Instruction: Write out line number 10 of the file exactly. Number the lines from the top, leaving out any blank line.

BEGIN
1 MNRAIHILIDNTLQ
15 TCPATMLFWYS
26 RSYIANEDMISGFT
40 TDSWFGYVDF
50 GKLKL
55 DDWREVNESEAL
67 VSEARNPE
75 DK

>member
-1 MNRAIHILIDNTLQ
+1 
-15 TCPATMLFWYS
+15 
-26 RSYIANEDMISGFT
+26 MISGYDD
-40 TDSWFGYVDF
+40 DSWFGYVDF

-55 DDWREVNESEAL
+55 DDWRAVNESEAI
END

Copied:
-1 MNRAIHILIDNTLQ